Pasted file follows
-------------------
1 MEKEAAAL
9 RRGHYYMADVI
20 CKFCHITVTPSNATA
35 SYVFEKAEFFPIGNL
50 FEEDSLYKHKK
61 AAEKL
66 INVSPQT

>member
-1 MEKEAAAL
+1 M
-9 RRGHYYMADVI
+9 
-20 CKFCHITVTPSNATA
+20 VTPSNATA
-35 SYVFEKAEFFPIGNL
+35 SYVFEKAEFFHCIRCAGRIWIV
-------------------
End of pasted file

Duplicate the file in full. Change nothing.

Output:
1 MEKEAAAL
9 RRGHYYMADVI
20 CKFCHITVTPSNATA
35 SYVFEKAEFFPIGNL
50 FEEDSLYKHKK
61 AAEKL
66 INVSPQT

>member
-1 MEKEAAAL
+1 M
-9 RRGHYYMADVI
+9 
-20 CKFCHITVTPSNATA
+20 VTPSNATA
-35 SYVFEKAEFFPIGNL
+35 SYVFEKAEFFHCIRCAGRIWIV